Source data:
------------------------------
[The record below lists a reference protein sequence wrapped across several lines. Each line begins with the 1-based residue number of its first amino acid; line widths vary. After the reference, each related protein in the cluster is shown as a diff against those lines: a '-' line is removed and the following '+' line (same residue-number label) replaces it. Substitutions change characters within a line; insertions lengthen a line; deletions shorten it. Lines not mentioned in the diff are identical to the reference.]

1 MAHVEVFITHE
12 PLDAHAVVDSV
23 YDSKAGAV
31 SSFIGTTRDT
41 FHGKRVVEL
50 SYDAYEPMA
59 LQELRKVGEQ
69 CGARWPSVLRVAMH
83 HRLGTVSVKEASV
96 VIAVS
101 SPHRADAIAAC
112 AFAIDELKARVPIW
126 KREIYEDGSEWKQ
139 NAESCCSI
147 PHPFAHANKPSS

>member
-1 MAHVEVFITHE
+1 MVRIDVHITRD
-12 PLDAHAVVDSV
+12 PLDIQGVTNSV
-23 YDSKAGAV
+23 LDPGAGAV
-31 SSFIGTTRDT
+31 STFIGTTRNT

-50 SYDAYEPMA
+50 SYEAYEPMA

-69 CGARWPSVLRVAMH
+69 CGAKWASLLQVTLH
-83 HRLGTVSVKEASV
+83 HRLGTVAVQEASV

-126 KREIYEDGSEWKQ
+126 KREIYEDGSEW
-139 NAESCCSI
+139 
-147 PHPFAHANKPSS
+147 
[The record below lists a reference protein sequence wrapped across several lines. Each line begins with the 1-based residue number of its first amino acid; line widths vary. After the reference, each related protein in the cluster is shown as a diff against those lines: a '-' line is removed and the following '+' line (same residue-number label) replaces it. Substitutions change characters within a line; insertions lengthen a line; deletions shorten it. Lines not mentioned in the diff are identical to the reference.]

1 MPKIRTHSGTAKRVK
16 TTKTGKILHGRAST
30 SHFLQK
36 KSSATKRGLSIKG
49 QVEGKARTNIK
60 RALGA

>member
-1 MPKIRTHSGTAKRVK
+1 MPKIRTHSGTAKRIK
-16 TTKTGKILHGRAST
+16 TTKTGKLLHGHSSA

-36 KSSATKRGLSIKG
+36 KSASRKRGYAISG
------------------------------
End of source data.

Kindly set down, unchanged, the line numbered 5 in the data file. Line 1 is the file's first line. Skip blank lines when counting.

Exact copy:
31 SSFIGTTRDT